Lester: Naperville man vies for 'Island goat' status in Mackinac race

  • Crew members of the Sail Monkey get ready to participate in the 108th annual Chicago Yacht Club's Race to Mackinac.

    Crew members of the Sail Monkey get ready to participate in the 108th annual Chicago Yacht Club's Race to Mackinac. Courtesy of Gary Kochanek

 
 

A retired businessman, a yoga instructor and an engineer walk into a bar. Sounds like the setup for a punchline, right?

Instead, Naperville sailing aficionado Gary Kochanek tells me, it'll be a welcome reality Monday after members of the Sail Monkey crew arrive on Mackinac Island, Michigan, disembark from their 36.7-foot Beneteau sailboat that's served as "home" for the previous few days and head to the nearest watering hole with hundreds of other sailors. And, yes, that's before they hit the showers.

It's Kochanek's 25th year sailing in the Chicago Yacht Club's Race to Mackinac, a 333-mile course that's the oldest freshwater distance race in the world. The retired Allstate executive has been sailing since the 1980s, carrying on the tradition of a close friend who taught him to sail and died young of leukemia.

Focus, focus

Kochanek says making the trip in 48 hours or less is the goal for Sail Monkey crew members, who alternate between trimming sails, tacking and jibing on the boat and catching a few hours' sleep in shifts. Some years, it's taken far longer than that, with storms diverting the boat from its charted course.

"Focus is critical. That's what we've been working on. Everybody doing their job," says Kochanek, who adds that after finishing his 25th race, he'll be officially deemed an "Island goat" -- originally a term for racers who come off their boats stinking like, well, goats.

The Sail Monkey is scheduled to depart Navy Pier in Chicago at 11:30 a.m. Saturday.

GoFundNoland?

With average cost per delegate at next week's Democratic National Convention in Philadelphia running between $3,000 and $5,000, Democratic Sen. Mike Noland and his wife, Veronica, have set up a GoFundMe account to raise money for their trip.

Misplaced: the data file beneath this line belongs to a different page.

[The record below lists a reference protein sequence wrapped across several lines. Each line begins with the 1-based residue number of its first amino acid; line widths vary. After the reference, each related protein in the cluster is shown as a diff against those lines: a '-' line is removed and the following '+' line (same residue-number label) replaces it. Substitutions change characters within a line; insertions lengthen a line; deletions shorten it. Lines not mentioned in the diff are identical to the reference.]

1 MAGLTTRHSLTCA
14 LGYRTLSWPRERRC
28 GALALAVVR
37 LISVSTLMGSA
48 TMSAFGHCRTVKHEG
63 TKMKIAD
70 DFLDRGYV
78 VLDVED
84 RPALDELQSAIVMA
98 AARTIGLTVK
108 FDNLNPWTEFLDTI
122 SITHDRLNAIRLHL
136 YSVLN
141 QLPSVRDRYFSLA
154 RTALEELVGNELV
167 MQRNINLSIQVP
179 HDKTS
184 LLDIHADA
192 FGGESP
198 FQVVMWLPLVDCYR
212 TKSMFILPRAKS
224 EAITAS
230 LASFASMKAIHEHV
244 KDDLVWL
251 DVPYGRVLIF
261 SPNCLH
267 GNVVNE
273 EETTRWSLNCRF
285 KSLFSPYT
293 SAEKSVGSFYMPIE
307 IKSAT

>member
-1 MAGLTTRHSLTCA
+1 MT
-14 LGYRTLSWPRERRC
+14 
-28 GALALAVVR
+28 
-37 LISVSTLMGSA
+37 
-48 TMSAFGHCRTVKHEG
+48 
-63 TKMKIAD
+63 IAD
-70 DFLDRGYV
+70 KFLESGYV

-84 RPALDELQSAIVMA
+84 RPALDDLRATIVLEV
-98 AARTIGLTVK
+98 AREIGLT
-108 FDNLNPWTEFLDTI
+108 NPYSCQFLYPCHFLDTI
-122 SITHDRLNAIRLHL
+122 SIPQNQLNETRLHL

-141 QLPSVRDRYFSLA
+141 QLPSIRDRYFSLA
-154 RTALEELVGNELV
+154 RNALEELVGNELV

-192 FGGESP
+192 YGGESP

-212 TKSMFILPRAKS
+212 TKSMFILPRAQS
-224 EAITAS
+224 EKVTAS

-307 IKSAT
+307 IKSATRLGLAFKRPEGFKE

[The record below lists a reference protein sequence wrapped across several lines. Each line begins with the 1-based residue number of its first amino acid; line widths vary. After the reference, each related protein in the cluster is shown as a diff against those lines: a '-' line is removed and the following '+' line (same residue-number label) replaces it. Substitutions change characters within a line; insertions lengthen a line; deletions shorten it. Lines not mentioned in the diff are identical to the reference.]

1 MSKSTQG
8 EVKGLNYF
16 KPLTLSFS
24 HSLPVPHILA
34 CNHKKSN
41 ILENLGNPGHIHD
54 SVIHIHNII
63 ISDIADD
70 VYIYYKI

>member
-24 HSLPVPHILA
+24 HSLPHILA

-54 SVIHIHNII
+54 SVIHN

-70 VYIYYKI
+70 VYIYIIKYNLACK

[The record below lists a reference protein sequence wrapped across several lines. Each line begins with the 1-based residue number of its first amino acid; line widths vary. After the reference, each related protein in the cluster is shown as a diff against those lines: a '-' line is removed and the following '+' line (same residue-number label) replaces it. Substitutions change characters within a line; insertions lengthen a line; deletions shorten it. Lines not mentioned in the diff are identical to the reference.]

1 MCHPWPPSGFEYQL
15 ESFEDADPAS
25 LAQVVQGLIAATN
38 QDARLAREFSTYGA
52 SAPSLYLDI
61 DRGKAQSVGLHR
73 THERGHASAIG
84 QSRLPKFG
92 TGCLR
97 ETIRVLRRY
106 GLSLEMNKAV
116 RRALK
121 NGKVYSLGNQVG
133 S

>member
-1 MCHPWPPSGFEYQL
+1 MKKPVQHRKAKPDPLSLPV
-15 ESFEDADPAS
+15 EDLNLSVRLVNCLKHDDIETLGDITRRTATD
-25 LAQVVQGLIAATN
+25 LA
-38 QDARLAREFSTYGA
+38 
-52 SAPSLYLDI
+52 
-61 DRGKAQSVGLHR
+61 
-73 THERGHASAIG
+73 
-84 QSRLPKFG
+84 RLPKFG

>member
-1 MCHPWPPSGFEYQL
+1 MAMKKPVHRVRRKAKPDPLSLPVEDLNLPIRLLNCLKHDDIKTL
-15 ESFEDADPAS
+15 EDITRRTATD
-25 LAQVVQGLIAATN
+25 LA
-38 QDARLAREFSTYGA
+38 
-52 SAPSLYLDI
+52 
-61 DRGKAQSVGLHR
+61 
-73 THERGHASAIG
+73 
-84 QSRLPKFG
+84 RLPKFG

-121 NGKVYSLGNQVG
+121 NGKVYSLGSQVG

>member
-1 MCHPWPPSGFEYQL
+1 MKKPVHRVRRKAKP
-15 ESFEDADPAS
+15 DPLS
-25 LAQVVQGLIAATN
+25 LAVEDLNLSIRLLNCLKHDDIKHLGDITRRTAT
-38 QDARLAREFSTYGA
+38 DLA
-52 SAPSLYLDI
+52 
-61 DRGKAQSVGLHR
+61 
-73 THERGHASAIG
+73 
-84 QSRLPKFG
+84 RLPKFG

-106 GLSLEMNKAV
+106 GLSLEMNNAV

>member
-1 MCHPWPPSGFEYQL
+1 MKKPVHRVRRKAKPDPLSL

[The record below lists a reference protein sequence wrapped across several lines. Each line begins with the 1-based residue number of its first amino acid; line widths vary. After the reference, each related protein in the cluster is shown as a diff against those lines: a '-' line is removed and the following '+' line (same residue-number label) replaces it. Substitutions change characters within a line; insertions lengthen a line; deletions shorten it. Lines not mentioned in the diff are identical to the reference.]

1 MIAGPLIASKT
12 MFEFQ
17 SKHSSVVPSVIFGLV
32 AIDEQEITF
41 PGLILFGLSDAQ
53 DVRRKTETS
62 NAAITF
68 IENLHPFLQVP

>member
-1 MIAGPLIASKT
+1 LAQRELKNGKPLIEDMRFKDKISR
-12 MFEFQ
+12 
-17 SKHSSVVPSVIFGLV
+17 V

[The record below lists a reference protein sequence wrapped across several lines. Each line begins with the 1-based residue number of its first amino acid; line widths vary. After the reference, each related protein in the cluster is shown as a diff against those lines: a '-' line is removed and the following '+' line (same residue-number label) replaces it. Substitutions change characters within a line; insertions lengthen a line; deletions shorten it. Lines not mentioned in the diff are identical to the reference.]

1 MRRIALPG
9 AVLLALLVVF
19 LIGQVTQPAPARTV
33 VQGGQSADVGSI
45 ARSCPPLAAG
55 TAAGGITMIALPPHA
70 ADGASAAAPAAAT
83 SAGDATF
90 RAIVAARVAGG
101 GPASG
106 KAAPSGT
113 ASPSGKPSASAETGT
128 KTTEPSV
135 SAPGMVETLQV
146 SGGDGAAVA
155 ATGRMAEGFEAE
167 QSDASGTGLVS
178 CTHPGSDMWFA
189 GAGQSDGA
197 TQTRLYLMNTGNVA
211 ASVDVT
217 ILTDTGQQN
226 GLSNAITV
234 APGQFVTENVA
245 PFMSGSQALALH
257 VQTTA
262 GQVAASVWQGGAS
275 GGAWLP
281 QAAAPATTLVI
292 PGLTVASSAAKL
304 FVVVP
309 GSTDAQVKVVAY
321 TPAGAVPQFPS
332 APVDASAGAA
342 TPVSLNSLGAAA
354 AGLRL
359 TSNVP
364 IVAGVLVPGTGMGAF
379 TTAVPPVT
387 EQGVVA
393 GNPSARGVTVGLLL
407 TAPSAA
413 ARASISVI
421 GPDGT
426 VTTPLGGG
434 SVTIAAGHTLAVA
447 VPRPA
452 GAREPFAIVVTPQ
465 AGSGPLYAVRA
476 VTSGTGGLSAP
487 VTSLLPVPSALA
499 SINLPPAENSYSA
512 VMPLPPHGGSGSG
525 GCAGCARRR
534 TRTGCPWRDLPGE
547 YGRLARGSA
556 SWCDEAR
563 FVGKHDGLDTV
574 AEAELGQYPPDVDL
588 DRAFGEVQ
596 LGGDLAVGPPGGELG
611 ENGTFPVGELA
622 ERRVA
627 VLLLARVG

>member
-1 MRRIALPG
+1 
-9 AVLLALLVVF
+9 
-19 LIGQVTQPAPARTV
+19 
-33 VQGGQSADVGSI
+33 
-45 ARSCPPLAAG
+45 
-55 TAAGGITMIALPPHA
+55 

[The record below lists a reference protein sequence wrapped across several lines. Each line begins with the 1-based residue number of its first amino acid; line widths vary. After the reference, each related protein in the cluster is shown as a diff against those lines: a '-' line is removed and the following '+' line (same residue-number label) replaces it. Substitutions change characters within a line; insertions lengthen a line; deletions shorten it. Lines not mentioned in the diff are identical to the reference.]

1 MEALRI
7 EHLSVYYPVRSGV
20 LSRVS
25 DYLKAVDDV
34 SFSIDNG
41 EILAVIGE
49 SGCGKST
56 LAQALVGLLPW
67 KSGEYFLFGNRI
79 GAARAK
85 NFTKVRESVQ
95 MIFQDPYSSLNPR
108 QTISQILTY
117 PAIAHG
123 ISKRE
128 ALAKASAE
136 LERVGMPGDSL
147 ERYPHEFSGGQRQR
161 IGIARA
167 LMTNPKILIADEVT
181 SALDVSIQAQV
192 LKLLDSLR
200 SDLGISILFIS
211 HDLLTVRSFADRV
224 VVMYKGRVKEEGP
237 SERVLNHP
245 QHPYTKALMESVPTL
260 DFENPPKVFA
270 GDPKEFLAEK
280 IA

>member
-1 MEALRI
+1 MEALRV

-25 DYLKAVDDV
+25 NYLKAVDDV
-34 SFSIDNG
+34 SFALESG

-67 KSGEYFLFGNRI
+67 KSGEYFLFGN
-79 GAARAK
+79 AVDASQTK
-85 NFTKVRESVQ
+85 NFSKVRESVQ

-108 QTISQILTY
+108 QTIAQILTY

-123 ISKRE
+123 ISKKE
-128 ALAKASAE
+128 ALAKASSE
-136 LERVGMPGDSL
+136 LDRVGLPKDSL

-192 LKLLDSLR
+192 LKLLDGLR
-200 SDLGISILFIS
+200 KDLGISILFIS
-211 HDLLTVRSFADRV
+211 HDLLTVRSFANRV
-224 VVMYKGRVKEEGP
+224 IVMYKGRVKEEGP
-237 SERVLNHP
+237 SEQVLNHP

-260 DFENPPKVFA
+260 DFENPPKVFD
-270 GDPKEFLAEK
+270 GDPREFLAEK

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The idea, Mike Noland tells me, came from Jose Alfonso Villalobos, who heads the Kane County for Bernie Sanders group. The Nolands hope to finance the trip "Bernie style" -- a nod to the Vermont senator who amassed many small donations during his presidential primary bid.

While the GoFundMe page shows the Nolands raised about $767, Mike Noland says he's also doing other fundraising to hit his $5,000 goal.

Celebrations

Hundreds are expected at Elgin's Second Baptist Church as it celebrates its 150th birthday this weekend with food and gospel music galore. The Rev. Nate Edmond tells me Democratic U.S. Rep. Tammy Duckworth and the entire Elgin City Council will be on hand for the service at 8 a.m. Sunday, which includes a dedication of a "wall of history" occupying a long, curving wall behind the sanctuary.

The church was founded in the 1860s as a place of worship for 110 former slaves who escaped from the South and traveled to Kane County. The Summit Street location is the church's fourth home.

Behind the scenes

I stopped by the church this week and happened to find a crew from Elgin-based Evoke productions using the church grounds to tape a commercial for a local retail manufacturer, which is scheduled to be released on social media in August.

                                                                                                                                                                                                                       
 

Edgar Fellows

Among 2016 Edgar Fellows announced this week are former Democratic candidate for Congress and Highland Park Mayor Nancy Rotering, Republican state Rep. Steven Andersson of Geneva, and Andrew Freiheit of Wheaton, who is chief of staff to House Republican Leader Jim Durkin.

Founded by former Republican Gov. Jim Edgar, the program is designed to encourage leadership and bipartisanship among emerging young political leaders. The 2016 class includes no members of GOP Gov. Bruce Rauner's administration.

Rauner and Edgar butted heads over the state budget several times in the last year.

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